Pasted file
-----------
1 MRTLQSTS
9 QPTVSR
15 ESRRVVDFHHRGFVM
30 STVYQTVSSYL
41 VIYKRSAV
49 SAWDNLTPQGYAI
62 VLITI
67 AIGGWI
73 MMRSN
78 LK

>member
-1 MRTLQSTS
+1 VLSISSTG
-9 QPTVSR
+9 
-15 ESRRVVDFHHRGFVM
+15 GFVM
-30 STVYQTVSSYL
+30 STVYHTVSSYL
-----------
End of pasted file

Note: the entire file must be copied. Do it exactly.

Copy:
1 MRTLQSTS
9 QPTVSR
15 ESRRVVDFHHRGFVM
30 STVYQTVSSYL
41 VIYKRSAV
49 SAWDNLTPQGYAI
62 VLITI
67 AIGGWI
73 MMRSN
78 LK

>member
-1 MRTLQSTS
+1 VLSISSTG
-9 QPTVSR
+9 
-15 ESRRVVDFHHRGFVM
+15 GFVM
-30 STVYQTVSSYL
+30 STVYHTVSSYL